The Technology Revolution and therefore the Restructuring of the worldwide Economy:
THE WORLD IS within the THROES OF A industrial revolution that differs from the periodic waves of technical change that have marked the progress of commercial society since its origins 200 years ago. A shift is happening within the socio technological paradigm that underlies our current sophisticated industrial structure. This old paradigm consists of the production of essentially standardized goods in ever-larger units; a stress on quantitative goals for production, requiring ever higher inputs of capital, energy, and raw materials to supply more and more; and tiny attention to environmental impact, resource use, and conservation issues. In contrast, the new paradigm taking shape is identified with a stress on quality and diversification of products and processes, diffusion of small but highly productive units that believe new technologies and are linked to a process of decentralization of production, adoption of process and merchandise choices requiring far less energy and materials input per unit of output, and a greater awareness of the necessity to preserve the standard of local and global environments.
Thus, we are during a period of transition between two epochs, a time like the economic revolution, when the external-combustion engine was introduced and coal was the emerging energy source. Then, as now, there was widespread fear of the longer term , a fear derived from the problem of even imagining the range of opportunities that an ongoing revolution brings in terms of latest activities and related jobs.
During a transition of this magnitude, past equilibrium are disrupted and conditions of mismatch occur parturient markets. The demand for brand spanking new jobs and skills increases, and old activities disappear or lose their importance within the marketplace. These changes are visible; their impact is nearly immediate. it's now clear that the paper-free office goes to be widespread during a few
Suggested Citation:"The Technology Revolution and therefore the Restructuring of the worldwide Economy." National Research Council. 1988. Globalization of Technology: International Perspectives. Washington, DC:
Decades, and actually , we will see its beginnings with increased office automation, the spread of word processors, and therefore the adoption of integrated workstations. The human-free factory is additionally in view . With increasing automation, it's not only blue-collar jobs which will be eliminated. The change is more profound. Now manufacturing itself becomes ancillary and sometimes even a candidate for contracting out.
This doesn't mean, however, that manufacturing technologies are getting secondary in importance. history offers a parallel. Today’s situation presents an analogy with the position of agriculture after the economic revolution. during the history of commercial society, agriculture improved its output and productivity enormously, although it not dominated the economy and wasn't the most source of jobs because it once had been. Industry will repeat this pattern, because the transition to a postindustrial, service-oriented society is completed.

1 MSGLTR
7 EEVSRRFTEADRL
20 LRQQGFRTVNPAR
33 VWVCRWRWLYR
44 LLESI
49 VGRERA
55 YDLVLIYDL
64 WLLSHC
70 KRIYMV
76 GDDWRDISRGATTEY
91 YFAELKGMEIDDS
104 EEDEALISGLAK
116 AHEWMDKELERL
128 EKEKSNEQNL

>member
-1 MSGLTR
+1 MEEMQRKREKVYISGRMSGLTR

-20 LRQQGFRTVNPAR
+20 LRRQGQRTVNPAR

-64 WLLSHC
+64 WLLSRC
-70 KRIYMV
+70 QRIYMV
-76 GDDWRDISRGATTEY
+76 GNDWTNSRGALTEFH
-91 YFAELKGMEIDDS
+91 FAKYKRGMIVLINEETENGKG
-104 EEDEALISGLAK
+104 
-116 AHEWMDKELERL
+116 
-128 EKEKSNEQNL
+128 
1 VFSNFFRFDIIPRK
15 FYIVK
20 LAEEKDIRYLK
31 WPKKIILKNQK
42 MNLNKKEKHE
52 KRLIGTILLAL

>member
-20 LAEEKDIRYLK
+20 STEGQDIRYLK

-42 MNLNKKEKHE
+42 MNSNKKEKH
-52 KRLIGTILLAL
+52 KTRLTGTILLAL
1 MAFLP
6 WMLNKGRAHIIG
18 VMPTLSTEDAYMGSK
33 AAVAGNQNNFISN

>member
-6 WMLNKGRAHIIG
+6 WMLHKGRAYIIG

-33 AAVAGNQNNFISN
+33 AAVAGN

The present era of change is being caused by an entire cluster of technologies, a number of which have an exceptional capacity for horizontal diffusion altogether sectors of the economy Key technologies during this category include the microelectronics-information technologies complex, the biotechnologies, and therefore the new materials science.
This process of technological change spurs structural changes within the economy and society They also demonstrate considerable creativity through attention to style factors and closer links to the market and its fluctuations, attentiveness to moods and fashions with highly imaginative marketing.
The fact that in Italy these sectors tend to contains dynamic, small- to medium-size firms organized in industrial districts is extremely important. Such districts operate as coalitions of competitors, interdependent yet united by a standard goal. This pattern encourages the diffusion of technology through all firms within the district. this is often in marked contrast to experience elsewhere when competing firms tend to stay technological advances closely to themselves within the hope of retaining competitive advantage. Ideally, rejuvenation of mature sectors may be a “bottom up” process, though in Italy, for instance , the ecru atomic energy Agency offers a big “top down” contribution in terms of data , expertise, support research and development, and project management.
Mature sectors that undergo such technological renewal then strive continually to stay au courant technological developments and market trends can retain competitiveness even within the face of accelerating international competition. But the emerging technologies aren't the exclusive domain of advanced countries, and their intelligent application in developing countries may speed up their economic recess and open possibilities for decentralized patterns of development.